LUDLOW, Vt. – Fletcher Farm School for the Arts and Crafts is pleased to announce the open application period for our 2020 Artist-in-Residence Program. The residency can range anywhere from two weeks to one month during the period from July 1 through Aug. 31.
The artist chosen will be given secure individual studio space, and lodging, if desired, in exchange for teaching two classes. Meals are not included with lodging. We hope that the artist-in-residence will become part of the school community, visiting classrooms and engaging with students and instructors. Applications will be due by April 1, 2020, and the artist-in-residence will be chosen May 1, 2020. To obtain an application, please email email@example.com, or call 802-228-8770.
Registration is now open for April classes. Please keep in mind that advance registration is required for all classes. We decide two weeks in advance whether there are sufficient registrations to run a class. You can register online at www.fletcherfarm.org or by calling 802-228-8770.
Weave a Necktie Chair Seat with Joyce Fuller – April 4-5
If you just can’t throw out those old neckties, here is the perfect way to give them a new life. Find an old chair or rocker that was made for a woven or rush seat, and learn how to weave the strongest seat you can imagine. No previous weaving skills are required; no special tools are involved. Go to flea markets and antique shops to find that perfect chair and a variety of silk ties. Basic sewing machine skills are required.
Painting Spectacular Flowers in Watercolor with Robert O’ Brien – April 4-5
This course is open to all levels of painting ability. Students will learn basic floral painting techniques, with an emphasis on values and composition. Layering and blending color into soft edges will also be taught. The course will focus on painting from close-up photo references of flowers in an artistic setting with spectacular results. A critique and class discussion will be held at the end of the session.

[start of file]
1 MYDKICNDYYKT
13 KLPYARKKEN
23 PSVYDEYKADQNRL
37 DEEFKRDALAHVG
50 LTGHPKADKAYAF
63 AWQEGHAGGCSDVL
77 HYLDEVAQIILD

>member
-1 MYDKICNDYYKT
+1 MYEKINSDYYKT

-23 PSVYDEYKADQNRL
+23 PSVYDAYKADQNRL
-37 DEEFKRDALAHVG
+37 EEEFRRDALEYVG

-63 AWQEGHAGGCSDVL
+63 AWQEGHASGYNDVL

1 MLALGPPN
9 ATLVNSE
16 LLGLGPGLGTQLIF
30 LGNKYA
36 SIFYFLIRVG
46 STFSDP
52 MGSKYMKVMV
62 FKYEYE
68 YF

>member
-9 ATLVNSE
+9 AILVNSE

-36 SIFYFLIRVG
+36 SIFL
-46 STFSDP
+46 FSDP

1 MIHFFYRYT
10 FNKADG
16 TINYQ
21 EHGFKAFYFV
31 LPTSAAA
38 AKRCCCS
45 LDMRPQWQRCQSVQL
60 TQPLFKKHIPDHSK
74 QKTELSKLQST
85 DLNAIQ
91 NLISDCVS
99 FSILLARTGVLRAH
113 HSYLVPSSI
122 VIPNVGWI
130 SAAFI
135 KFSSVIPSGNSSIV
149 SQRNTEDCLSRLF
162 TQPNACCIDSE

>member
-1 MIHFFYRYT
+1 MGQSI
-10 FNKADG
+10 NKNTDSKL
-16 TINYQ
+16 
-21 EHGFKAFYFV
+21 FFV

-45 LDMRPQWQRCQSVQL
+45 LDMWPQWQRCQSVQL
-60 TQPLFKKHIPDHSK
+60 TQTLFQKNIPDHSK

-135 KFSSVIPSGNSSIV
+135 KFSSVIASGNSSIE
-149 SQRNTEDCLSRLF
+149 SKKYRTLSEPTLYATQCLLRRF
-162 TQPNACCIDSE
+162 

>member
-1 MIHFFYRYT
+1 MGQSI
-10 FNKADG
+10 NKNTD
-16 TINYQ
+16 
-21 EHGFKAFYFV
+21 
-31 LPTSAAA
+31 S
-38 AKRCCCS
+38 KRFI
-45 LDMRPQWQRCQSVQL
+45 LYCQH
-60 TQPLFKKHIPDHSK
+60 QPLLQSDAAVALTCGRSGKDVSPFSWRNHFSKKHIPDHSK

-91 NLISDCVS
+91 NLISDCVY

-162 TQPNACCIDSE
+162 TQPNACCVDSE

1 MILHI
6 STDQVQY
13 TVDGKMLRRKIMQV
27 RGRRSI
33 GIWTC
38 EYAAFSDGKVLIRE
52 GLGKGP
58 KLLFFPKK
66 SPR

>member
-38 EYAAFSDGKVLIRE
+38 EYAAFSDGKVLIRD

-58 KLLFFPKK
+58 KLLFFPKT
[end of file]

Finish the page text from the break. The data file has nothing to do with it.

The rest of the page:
Needle Felting with Karen Sugalski – April 11
Felting is more than just creating cute animals and gnomes. This class will cover the history of felting, types of wool, and the equipment to be used. Students will create three projects of increasing difficulty – one wearable, one frameable, and one for the home. Each project is designed to both get the student comfortable with needle felting and to expand their creativity. No artistic talent is necessary.
Art Quilting with Margaret Sheehan – April 11-12
If you have ever asked yourself, “How did they do that?” this class is for you. In this class, you will learn a variety of methods to alter, enhance, and design your own art quilts. Come prepared to move out of your comfort zone and into a design zone. We will cover reverse applique, couching, satin stitch, using fusibles and stabilizers, attaching non-cottons, and cutting the whole thing up. These methods can be used in scrapbooking and mixed media as well.
Open Quilting with Susan Damone Balch – April 13-17
This is an opportunity to work to your quilting projects in a creative and supportive setting. The small group size allows for plenty of space to work. Ironing boards, cutting tables, and design boards will be provided. All other supplies you need, you must bring. You can choose to come all five days, just one day, or anything in between. Susan Damone Balch will be facilitating the group, but no instruction will be provided.
Chair Caning with Meg Kupiec – April 17-18